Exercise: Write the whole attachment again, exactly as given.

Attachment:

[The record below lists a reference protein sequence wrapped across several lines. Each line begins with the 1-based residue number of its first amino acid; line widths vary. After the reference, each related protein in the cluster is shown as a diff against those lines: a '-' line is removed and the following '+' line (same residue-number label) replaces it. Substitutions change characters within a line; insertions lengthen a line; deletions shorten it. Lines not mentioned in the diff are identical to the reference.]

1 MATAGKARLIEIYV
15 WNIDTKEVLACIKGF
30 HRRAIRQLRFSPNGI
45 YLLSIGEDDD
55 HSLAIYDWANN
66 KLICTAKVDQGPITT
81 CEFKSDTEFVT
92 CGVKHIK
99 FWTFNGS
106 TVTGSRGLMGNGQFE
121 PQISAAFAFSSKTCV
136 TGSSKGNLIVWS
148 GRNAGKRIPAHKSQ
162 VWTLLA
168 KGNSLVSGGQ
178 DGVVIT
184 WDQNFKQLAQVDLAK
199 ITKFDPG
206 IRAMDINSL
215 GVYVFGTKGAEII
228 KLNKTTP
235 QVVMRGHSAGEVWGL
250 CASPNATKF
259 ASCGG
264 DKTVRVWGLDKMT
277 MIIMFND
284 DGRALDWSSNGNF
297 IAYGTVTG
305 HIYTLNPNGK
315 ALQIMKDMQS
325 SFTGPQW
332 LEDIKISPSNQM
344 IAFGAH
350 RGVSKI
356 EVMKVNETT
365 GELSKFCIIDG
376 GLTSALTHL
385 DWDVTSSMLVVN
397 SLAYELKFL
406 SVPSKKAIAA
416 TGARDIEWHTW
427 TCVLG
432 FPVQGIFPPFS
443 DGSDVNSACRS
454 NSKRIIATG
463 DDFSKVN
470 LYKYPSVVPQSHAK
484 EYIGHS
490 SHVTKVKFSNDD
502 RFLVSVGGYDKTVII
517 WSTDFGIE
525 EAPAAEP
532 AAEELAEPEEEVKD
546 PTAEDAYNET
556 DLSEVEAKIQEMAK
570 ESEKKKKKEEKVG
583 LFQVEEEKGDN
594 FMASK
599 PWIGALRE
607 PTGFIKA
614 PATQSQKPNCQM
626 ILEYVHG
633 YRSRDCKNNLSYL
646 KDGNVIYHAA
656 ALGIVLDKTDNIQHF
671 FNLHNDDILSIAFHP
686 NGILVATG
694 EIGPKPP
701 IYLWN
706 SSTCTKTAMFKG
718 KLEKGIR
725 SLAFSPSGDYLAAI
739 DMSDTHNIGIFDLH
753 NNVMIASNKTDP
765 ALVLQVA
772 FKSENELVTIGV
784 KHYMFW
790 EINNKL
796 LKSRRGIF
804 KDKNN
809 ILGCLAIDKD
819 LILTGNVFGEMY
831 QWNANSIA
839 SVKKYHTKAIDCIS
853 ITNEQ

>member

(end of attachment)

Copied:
[The record below lists a reference protein sequence wrapped across several lines. Each line begins with the 1-based residue number of its first amino acid; line widths vary. After the reference, each related protein in the cluster is shown as a diff against those lines: a '-' line is removed and the following '+' line (same residue-number label) replaces it. Substitutions change characters within a line; insertions lengthen a line; deletions shorten it. Lines not mentioned in the diff are identical to the reference.]

1 MATAGKARLIEIYV
15 WNIDTKEVLACIKGF
30 HRRAIRQLRFSPNGI
45 YLLSIGEDDD
55 HSLAIYDWANN
66 KLICTAKVDQGPITT
81 CEFKSDTEFVT
92 CGVKHIK
99 FWTFNGS
106 TVTGSRGLMGNGQFE
121 PQISAAFAFSSKTCV
136 TGSSKGNLIVWS
148 GRNAGKRIPAHKSQ
162 VWTLLA
168 KGNSLVSGGQ
178 DGVVIT
184 WDQNFKQLAQVDLAK
199 ITKFDPG
206 IRAMDINSL
215 GVYVFGTKGAEII
228 KLNKTTP
235 QVVMRGHSAGEVWGL
250 CASPNATKF
259 ASCGG
264 DKTVRVWGLDKMT
277 MIIMFND
284 DGRALDWSSNGNF
297 IAYGTVTG
305 HIYTLNPNGK
315 ALQIMKDMQS
325 SFTGPQW
332 LEDIKISPSNQM
344 IAFGAH
350 RGVSKI
356 EVMKVNETT
365 GELSKFCIIDG
376 GLTSALTHL
385 DWDVTSSMLVVN
397 SLAYELKFL
406 SVPSKKAIAA
416 TGARDIEWHTW
427 TCVLG
432 FPVQGIFPPFS
443 DGSDVNSACRS
454 NSKRIIATG
463 DDFSKVN
470 LYKYPSVVPQSHAK
484 EYIGHS
490 SHVTKVKFSNDD
502 RFLVSVGGYDKTVII
517 WSTDFGIE
525 EAPAAEP
532 AAEELAEPEEEVKD
546 PTAEDAYNET
556 DLSEVEAKIQEMAK
570 ESEKKKKKEEKVG
583 LFQVEEEKGDN
594 FMASK
599 PWIGALRE
607 PTGFIKA
614 PATQSQKPNCQM
626 ILEYVHG
633 YRSRDCKNNLSYL
646 KDGNVIYHAA
656 ALGIVLDKTDNIQHF
671 FNLHNDDILSIAFHP
686 NGILVATG
694 EIGPKPP
701 IYLWN
706 SSTCTKTAMFKG
718 KLEKGIR
725 SLAFSPSGDYLAAI
739 DMSDTHNIGIFDLH
753 NNVMIASNKTDP
765 ALVLQVA
772 FKSENELVTIGV
784 KHYMFW
790 EINNKL
796 LKSRRGIF
804 KDKNN
809 ILGCLAIDKD
819 LILTGNVFGEMY
831 QWNANSIA
839 SVKKYHTKAIDCIS
853 ITNEQ

>member